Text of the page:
Embattled Senator Welcomed Back

Sen. John Ensign, R-NV, returned to the Capitol Monday, the first time since admitting to an extra-marrital affair with a former member of his staff.

The reception on the Senate floor amongst his colleagues was jovial and warm.  The body has been described as "the world's most exclusive club," and it felt like that today -- like the members were welcoming a long, lost friend. There were handshakes and slaps on the back. Sen. Chuck Schumer, D-NY, Ensign's political nemesis in the 2008 Congressional elections, even had what appeared to be a friendly conversation with the embattled senator.

Ensign did not even face the usual gauntlet of press that stalk a member of Congress who has admitted to this kind of thing.  Outside his office, two TV cameras and two still still photographers, with a small handful of reporters awaited.

Ensign strode directly at the awaiting media, no dodging down back hallways, as some in his predicament have done in the past.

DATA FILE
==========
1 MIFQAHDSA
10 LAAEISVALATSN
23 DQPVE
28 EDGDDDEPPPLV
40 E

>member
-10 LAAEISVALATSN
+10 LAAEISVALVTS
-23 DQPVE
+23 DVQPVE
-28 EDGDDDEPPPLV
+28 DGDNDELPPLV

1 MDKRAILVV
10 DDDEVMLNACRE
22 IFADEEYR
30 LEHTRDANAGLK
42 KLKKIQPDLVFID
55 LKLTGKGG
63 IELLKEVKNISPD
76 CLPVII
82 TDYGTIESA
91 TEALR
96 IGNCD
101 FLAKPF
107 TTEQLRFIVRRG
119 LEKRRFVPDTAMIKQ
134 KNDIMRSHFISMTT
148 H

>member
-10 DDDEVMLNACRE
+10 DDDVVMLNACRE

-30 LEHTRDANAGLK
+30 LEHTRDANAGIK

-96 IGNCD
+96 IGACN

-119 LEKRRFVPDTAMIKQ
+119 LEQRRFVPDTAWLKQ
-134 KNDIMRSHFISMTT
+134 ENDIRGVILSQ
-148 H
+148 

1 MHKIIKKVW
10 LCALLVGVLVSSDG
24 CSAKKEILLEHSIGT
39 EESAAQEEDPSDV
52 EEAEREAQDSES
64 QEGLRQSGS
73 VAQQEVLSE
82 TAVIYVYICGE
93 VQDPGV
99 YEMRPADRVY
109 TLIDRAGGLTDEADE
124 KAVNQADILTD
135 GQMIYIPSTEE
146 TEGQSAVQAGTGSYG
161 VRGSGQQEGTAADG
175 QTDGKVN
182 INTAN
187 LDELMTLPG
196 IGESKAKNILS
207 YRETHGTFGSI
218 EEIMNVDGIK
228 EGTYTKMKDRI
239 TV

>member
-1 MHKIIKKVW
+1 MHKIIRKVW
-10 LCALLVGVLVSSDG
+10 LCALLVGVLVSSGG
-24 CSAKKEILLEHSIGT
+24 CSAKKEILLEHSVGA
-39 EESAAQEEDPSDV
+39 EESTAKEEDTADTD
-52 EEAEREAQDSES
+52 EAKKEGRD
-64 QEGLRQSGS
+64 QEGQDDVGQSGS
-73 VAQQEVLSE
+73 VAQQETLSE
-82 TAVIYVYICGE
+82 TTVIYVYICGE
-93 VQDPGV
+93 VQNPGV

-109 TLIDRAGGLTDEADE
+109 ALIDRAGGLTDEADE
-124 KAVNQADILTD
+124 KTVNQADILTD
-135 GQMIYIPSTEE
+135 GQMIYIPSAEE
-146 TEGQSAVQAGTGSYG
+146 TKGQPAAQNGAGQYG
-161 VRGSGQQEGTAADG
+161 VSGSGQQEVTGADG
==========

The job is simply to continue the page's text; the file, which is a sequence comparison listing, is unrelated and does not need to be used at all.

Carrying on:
The senator studiously avoided discussing the affair, saying only, "I have said all I am going to say on the topic," referring to the press conference he held in his home town of Las Vegas last week.

Ensign walked out of the Russell Senate Office Building, with the handful of media in tow, crossed the street, and walked directly into the Capitol for a vote.

"I will continue to work for the people of Nevada," Ensign said, when reporters asked about whether or not this would have an affect on his political future.

Ensign is rumored to be exploring a run for President in 2012, when his Senate seat is up, a move the senator, himself, denies publicly.  Ensign recently traveled to Iowa, home of the Iowa Caucuses and a crucial stop for any presidential hopeful.